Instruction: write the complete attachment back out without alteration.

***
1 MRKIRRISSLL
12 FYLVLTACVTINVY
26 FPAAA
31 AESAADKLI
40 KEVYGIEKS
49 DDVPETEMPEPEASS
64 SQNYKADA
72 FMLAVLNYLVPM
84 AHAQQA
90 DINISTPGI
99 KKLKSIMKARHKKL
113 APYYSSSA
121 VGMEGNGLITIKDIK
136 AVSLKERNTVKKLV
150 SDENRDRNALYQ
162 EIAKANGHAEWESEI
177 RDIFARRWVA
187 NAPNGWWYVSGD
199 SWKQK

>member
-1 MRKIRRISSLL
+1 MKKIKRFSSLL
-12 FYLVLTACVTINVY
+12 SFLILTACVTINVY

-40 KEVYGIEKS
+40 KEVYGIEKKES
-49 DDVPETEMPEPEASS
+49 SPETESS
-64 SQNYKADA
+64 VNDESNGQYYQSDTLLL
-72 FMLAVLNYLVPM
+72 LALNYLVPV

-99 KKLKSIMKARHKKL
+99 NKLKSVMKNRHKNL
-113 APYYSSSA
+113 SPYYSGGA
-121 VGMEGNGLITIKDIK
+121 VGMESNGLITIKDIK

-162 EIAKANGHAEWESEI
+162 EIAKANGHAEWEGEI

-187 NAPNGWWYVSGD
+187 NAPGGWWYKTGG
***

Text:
1 MRKIRRISSLL
12 FYLVLTACVTINVY
26 FPAAA
31 AESAADKLI
40 KEVYGIEKS
49 DDVPETEMPEPEASS
64 SQNYKADA
72 FMLAVLNYLVPM
84 AHAQQA
90 DINISTPGI
99 KKLKSIMKARHKKL
113 APYYSSSA
121 VGMEGNGLITIKDIK
136 AVSLKERNTVKKLV
150 SDENRDRNALYQ
162 EIAKANGHAEWESEI
177 RDIFARRWVA
187 NAPNGWWYVSGD
199 SWKQK

>member
-1 MRKIRRISSLL
+1 MKKIKRFSSLL
-12 FYLVLTACVTINVY
+12 SFLILTACVTINVY

-40 KEVYGIEKS
+40 KEVYGIEKKES
-49 DDVPETEMPEPEASS
+49 SPETESS
-64 SQNYKADA
+64 VNDESNGQYYQSDTLLL
-72 FMLAVLNYLVPM
+72 LALNYLVPV

-99 KKLKSIMKARHKKL
+99 NKLKSVMKNRHKNL
-113 APYYSSSA
+113 SPYYSGGA
-121 VGMEGNGLITIKDIK
+121 VGMESNGLITIKDIK

-162 EIAKANGHAEWESEI
+162 EIAKANGHAEWEGEI

-187 NAPNGWWYVSGD
+187 NAPGGWWYKTGG